The painter continues his tale of the ostensible acquittal, which needs absolute involvement on the part of the accused whereas
postponement would mean steady mental tension and strain. The painter is so confident that he says he could draw up an affidavit of
K.'s innocence. The text was handed down to him by his father and would never be questioned.
He could than approach each of the judges. He even says he would guarantee his innocence to the judge who would accept it. He asserts that it would be more binding than a formal guarantee. The painter's eyes betray that the judge should not lay such a burden on him. Every judge might not trust him. Some would like to see him in person. If the judge called him then there was some hope. The painter says that he would advise him as to the course of action he should take. Even if some judges do not support him he could collect enough support from others judges for the affidavit. He could then approach the judge who conducts the trial. The accused would now have enough confidence, which is more important than the acquittal itself. He would then be free but then an ostensible acquittal also meant only provisional freedom.
In a definite acquittal the documents pertaining to the arrest would be destroyed. In an ostensible acquittal the case is never closed. The documents are retained, the "dossier" makes the rounds when a official demands and a record of the acquitted only is attached. He also says that he knows only the lower cadre of judges but they were empowered to grant only temporary acquittal. The highest court only had the power to grant a definite acquittal. What is very significant is that there is a long interval between the ostensible acquitted and the rears. Sometimes there is just a gap of a few hours when the accused is free and then he is rearrested. But he could apply for a temporary acquittal. K makes him stop before he reveals anything more frightening. The judges anticipate arrest. The ostensible acquittal leads to further arrests.
This being unsuitable for K. the painter then goes on to the subject of postponement. Postponement implies that there is no further progress in the trial. The case stagnates. It demands more vigilance, either the judge in charge has to be met with personally or the accused could meet other judges. But they would ultimately influence the concerned judge. He then goes to meet the concerned judge personally. There was also the danger of sudden arrest and mental strain. Postponement again had certain disadvantages. The accused would never be free. The case could run into litigation. The accused has to continue attending court. The audience could be a very small circle. He even says that the length of the trial does not make the case unpleasant. The interrogations were just an official routine. An appointment could be arranged with the judges leisurely. The accused needed to be constantly identified as such before the judge and keep the issue burning. K does not believe he will ever get an acquittal.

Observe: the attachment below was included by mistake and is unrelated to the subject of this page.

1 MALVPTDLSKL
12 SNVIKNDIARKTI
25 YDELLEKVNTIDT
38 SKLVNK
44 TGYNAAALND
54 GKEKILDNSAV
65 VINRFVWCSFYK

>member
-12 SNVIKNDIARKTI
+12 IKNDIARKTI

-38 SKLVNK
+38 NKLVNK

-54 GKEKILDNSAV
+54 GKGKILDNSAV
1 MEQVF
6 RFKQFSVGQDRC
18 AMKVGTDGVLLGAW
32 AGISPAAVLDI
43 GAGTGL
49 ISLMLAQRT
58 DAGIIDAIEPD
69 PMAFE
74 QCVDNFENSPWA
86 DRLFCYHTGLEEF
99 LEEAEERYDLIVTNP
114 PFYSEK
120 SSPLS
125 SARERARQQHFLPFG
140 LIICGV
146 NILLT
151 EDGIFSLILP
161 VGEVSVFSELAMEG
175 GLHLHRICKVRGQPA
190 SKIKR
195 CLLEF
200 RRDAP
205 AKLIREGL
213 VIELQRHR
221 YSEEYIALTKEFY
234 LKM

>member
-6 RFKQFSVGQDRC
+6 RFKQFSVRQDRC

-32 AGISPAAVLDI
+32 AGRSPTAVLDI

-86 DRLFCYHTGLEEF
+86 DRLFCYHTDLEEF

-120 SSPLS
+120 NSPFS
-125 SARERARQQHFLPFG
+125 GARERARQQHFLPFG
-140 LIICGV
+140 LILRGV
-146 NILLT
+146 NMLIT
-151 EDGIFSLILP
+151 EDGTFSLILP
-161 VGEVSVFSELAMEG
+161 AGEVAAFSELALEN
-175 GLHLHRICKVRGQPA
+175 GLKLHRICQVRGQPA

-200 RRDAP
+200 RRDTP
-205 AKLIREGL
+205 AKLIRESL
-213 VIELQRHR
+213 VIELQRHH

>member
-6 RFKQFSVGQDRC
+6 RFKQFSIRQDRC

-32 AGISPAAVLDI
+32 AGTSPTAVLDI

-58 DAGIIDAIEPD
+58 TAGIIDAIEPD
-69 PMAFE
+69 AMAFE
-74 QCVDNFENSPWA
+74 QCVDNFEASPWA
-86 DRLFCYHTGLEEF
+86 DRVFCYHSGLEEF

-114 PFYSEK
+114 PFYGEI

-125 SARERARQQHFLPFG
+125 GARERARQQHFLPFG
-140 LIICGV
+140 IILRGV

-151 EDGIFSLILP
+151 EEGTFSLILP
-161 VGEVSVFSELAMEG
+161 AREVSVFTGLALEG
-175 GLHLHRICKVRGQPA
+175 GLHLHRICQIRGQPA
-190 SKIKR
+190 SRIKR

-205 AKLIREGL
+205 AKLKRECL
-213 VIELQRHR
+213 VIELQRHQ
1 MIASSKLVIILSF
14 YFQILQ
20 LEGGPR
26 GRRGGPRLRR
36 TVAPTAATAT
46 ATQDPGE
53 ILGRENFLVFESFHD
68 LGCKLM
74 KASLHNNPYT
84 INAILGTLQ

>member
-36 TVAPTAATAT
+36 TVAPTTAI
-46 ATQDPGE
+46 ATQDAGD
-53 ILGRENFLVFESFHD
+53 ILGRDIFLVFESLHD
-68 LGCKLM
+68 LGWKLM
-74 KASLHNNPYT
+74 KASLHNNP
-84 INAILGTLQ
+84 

The painter wants to know K’s decision or else he is ready to proceed to the Bank. This would embarrass K. Kafka also calls the painter "the peddling painter". He sells 3 of his paintings of "heath scapes". The painter's bed opens directly into the passage leading to the law court offices.
Everything, including the studio belongs to the law court K. steps on the bed and is immediately in the law court office. Here he meets the second usher. He is completely exhausted and stumbles outside into the fresh air. The usher carries the paintings to his offices. He locks them up and gets rid of the usher before the Asst. Manager pops in with his prying eyes. K reaches his office travelling in a coach with the usher clamoring into the coachman's bus while K's uncle hails a taxi as they return from the lawyer's.
All Content Copyright©TheBestNotes. All Rights Reserved.
No further distribution without written consent.
183 Users Online | This page has been viewed 9453 times
This page was last updated on 5/15/2008 4:57:48 PM
Cite this page:
TheBestNotes.com Staff. "TheBestNotes on The Trial".
. 15 May 2008